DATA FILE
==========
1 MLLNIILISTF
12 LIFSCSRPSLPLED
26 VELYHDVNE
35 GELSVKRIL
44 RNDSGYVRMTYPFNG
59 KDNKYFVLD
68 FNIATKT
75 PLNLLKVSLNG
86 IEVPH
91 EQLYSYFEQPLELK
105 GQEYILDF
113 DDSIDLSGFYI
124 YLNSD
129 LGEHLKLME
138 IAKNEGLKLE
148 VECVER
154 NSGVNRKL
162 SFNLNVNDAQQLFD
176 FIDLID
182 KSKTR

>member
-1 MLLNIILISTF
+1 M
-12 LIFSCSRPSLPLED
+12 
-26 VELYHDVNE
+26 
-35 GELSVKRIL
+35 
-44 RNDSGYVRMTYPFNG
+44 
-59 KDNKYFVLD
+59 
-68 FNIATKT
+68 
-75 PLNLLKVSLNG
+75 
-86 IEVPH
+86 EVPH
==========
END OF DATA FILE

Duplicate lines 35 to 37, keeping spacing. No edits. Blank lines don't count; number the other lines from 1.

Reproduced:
+68 
-75 PLNLLKVSLNG
+75 